Timba Bass Demonstration-Havana De Primera-Mi Musica
This week’s video is a presentation of a modern Timba arrangement, with the primary objective being to demonstrate a good example of a “Timba gear cycle”. This is often referred to as a Bomba section, which a bit misleading because the Bomba is only one part of a whole network of rhythmic queues that occur within a Timba arrangement.
For this demonstration, I picked the song “Mi Musica” one of my favorite groups Havana D’Primera, from the album Haciendo Historia. The montuno section begins at 2:00 into the video. The chord progression is four bars, or two claves, in length and is in 2-3 clave direction.
Unfortunately, there is no way to explain the intricacies of a “Timba gear cycle” in one blog. However, the best summation would be that whenever the bass is playing a tumbao, the band is in marcha and when the bass is doing anything else the band is in some form of gear cycle. Furthermore, every Timba group has their own unique gears that are both specific to the band and even the song, which is the case with this composition.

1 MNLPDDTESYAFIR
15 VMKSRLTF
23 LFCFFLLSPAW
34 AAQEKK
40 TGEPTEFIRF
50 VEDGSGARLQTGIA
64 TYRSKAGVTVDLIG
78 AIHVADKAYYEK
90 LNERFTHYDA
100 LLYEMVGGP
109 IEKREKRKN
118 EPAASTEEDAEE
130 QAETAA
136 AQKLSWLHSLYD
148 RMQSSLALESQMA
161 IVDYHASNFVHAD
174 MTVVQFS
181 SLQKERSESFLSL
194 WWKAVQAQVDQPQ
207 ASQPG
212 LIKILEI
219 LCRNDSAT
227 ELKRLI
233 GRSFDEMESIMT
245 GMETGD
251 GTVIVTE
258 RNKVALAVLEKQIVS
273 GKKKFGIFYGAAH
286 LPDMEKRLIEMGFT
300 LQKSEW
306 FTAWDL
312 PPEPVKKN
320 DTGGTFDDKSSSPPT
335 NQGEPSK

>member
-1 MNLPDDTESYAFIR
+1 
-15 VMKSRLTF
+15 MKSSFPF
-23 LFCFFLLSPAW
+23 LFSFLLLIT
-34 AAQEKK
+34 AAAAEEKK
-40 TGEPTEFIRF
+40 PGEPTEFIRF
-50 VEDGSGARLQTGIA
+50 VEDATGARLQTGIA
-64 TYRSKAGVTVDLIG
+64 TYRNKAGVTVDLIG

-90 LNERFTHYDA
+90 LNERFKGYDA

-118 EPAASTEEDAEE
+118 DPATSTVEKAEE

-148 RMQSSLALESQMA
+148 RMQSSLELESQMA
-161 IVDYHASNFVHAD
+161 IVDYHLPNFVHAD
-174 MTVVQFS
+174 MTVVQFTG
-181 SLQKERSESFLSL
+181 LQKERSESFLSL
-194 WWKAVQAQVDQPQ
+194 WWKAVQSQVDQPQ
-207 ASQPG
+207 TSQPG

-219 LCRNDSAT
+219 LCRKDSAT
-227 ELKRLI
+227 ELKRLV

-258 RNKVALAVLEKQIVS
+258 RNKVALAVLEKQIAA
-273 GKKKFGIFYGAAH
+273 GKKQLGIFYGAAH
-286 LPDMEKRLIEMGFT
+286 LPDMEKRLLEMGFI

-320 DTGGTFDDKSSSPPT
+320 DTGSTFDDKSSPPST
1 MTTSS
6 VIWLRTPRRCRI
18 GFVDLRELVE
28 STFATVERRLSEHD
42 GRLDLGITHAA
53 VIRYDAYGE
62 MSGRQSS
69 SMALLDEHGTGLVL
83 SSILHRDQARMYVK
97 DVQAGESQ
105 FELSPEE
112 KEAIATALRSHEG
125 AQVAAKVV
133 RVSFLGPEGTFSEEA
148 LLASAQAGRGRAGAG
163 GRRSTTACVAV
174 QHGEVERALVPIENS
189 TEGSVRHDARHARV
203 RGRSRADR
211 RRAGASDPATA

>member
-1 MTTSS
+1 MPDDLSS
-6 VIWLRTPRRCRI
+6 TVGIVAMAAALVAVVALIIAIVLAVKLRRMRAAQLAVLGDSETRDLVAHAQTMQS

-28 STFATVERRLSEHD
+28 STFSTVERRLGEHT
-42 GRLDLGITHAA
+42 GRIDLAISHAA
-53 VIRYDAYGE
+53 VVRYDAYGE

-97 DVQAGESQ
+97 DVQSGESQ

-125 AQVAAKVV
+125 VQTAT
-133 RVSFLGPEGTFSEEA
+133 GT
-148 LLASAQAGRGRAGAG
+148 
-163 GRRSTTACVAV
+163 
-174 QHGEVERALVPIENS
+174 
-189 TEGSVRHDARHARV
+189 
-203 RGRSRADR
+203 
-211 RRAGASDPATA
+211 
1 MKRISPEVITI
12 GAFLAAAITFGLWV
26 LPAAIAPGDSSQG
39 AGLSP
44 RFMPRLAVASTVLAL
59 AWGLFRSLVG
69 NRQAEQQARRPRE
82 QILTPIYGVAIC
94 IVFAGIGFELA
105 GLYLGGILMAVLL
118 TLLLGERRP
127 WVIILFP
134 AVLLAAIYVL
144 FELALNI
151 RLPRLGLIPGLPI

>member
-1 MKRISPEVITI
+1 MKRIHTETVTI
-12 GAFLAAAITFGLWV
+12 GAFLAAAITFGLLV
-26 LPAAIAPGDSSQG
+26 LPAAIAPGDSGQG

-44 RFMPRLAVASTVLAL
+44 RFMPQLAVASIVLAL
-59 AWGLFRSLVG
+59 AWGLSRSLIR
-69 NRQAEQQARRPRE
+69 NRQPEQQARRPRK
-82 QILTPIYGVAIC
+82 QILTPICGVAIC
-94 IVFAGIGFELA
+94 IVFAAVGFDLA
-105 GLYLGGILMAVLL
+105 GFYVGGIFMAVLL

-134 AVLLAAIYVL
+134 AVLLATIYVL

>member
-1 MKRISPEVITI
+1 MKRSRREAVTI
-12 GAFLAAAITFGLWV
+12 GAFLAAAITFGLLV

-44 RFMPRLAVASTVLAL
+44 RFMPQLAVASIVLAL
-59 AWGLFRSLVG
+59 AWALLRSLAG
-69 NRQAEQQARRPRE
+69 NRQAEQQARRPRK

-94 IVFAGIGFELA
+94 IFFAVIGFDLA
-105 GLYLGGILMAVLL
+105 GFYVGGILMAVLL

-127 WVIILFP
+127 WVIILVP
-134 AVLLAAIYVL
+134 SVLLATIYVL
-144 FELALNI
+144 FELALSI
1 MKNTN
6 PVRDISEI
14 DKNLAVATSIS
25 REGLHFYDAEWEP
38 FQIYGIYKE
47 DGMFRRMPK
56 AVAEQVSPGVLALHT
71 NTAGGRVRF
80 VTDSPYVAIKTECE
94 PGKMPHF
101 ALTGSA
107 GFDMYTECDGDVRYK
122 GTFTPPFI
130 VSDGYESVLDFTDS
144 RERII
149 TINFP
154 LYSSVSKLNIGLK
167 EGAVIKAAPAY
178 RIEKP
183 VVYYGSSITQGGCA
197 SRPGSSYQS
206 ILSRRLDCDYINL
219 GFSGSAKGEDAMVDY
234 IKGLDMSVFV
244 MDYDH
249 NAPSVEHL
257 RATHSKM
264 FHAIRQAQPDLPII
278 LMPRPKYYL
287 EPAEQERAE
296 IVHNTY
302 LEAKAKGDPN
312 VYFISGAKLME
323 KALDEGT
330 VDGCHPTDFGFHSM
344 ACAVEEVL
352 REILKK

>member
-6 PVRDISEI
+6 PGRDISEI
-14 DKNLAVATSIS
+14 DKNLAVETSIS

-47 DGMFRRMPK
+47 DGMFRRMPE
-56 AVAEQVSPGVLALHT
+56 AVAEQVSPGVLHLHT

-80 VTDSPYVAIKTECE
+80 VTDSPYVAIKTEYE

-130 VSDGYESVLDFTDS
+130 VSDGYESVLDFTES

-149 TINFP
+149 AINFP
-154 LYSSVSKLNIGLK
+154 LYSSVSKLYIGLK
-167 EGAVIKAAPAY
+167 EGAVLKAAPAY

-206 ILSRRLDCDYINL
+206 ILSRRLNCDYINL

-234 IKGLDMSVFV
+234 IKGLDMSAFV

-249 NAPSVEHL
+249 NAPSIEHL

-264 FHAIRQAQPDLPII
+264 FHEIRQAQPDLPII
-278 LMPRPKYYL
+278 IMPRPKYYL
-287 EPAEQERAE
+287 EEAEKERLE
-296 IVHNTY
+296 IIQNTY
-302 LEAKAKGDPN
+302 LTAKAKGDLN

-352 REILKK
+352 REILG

The first cycle appears at 3:41 and occurs three more times in the track. In a live performance, there is almost no limit to the amount of times this can transpire depending on the exchange of energy between the band and the audience.
Just as with the last blog entry, some of these terms may be new to some readers. If any of these descriptions are unfamiliar to you, be sure to check out my book, The John Benitez Method Vol 1, or any of Kevin Moore’s Beyond Salsa Books. Kevin Moore’s books in particular have some of the most in-depth explanations of timba gears you’ll find anywhere.
As usual this blog entry is not meant to be a complete tutorial, just a brief demonstration of a general concept. If you’re interested in learning more, comment below or contact me directly if you have any questions or are interested in private lessons either online or in person. Happy practicing and see you on the next one!